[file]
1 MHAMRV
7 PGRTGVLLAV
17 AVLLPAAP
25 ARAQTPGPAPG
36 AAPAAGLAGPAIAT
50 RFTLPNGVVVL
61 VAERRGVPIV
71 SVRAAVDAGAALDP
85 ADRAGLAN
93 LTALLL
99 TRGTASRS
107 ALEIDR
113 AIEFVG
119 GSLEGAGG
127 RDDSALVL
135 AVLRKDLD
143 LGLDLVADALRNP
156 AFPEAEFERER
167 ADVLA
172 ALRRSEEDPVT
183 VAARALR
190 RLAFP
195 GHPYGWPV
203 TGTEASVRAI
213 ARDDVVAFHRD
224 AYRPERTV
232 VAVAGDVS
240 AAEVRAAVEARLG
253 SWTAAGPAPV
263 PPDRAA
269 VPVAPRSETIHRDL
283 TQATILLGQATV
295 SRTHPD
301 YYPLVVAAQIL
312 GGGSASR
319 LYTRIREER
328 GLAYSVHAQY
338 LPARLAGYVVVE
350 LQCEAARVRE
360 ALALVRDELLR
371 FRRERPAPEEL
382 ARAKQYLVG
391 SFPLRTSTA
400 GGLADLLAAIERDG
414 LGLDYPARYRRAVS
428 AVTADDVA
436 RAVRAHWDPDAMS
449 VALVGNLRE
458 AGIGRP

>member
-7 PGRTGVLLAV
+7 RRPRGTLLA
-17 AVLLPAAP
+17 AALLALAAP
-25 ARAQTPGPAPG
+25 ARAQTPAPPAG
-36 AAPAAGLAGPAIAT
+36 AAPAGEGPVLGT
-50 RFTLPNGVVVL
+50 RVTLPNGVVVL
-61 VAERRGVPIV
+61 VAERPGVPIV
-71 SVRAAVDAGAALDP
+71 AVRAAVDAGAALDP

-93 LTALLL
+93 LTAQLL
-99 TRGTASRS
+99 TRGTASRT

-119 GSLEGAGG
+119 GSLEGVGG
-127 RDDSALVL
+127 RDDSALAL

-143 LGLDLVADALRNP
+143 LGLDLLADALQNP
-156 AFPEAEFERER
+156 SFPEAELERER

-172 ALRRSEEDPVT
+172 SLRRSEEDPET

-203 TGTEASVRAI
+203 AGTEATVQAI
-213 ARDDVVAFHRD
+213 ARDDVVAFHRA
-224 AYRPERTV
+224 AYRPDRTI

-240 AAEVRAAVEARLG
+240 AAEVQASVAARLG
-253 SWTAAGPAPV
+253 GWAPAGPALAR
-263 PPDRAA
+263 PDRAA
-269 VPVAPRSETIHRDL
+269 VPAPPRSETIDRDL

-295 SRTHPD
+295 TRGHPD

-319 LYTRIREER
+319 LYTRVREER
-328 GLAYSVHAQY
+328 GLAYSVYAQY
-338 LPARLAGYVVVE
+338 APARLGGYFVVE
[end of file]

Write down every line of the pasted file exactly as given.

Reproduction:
1 MHAMRV
7 PGRTGVLLAV
17 AVLLPAAP
25 ARAQTPGPAPG
36 AAPAAGLAGPAIAT
50 RFTLPNGVVVL
61 VAERRGVPIV
71 SVRAAVDAGAALDP
85 ADRAGLAN
93 LTALLL
99 TRGTASRS
107 ALEIDR
113 AIEFVG
119 GSLEGAGG
127 RDDSALVL
135 AVLRKDLD
143 LGLDLVADALRNP
156 AFPEAEFERER
167 ADVLA
172 ALRRSEEDPVT
183 VAARALR
190 RLAFP
195 GHPYGWPV
203 TGTEASVRAI
213 ARDDVVAFHRD
224 AYRPERTV
232 VAVAGDVS
240 AAEVRAAVEARLG
253 SWTAAGPAPV
263 PPDRAA
269 VPVAPRSETIHRDL
283 TQATILLGQATV
295 SRTHPD
301 YYPLVVAAQIL
312 GGGSASR
319 LYTRIREER
328 GLAYSVHAQY
338 LPARLAGYVVVE
350 LQCEAARVRE
360 ALALVRDELLR
371 FRRERPAPEEL
382 ARAKQYLVG
391 SFPLRTSTA
400 GGLADLLAAIERDG
414 LGLDYPARYRRAVS
428 AVTADDVA
436 RAVRAHWDPDAMS
449 VALVGNLRE
458 AGIGRP

>member
-7 PGRTGVLLAV
+7 RRPRGTLLA
-17 AVLLPAAP
+17 AALLALAAP
-25 ARAQTPGPAPG
+25 ARAQTPAPPAG
-36 AAPAAGLAGPAIAT
+36 AAPAGEGPVLGT
-50 RFTLPNGVVVL
+50 RVTLPNGVVVL
-61 VAERRGVPIV
+61 VAERPGVPIV
-71 SVRAAVDAGAALDP
+71 AVRAAVDAGAALDP

-93 LTALLL
+93 LTAQLL
-99 TRGTASRS
+99 TRGTASRT

-119 GSLEGAGG
+119 GSLEGVGG
-127 RDDSALVL
+127 RDDSALAL

-143 LGLDLVADALRNP
+143 LGLDLLADALQNP
-156 AFPEAEFERER
+156 SFPEAELERER

-172 ALRRSEEDPVT
+172 SLRRSEEDPET

-203 TGTEASVRAI
+203 AGTEATVQAI
-213 ARDDVVAFHRD
+213 ARDDVVAFHRA
-224 AYRPERTV
+224 AYRPDRTI

-240 AAEVRAAVEARLG
+240 AAEVQASVAARLG
-253 SWTAAGPAPV
+253 GWAPAGPALAR
-263 PPDRAA
+263 PDRAA
-269 VPVAPRSETIHRDL
+269 VPAPPRSETIDRDL

-295 SRTHPD
+295 TRGHPD

-319 LYTRIREER
+319 LYTRVREER
-328 GLAYSVHAQY
+328 GLAYSVYAQY
-338 LPARLAGYVVVE
+338 APARLGGYFVVE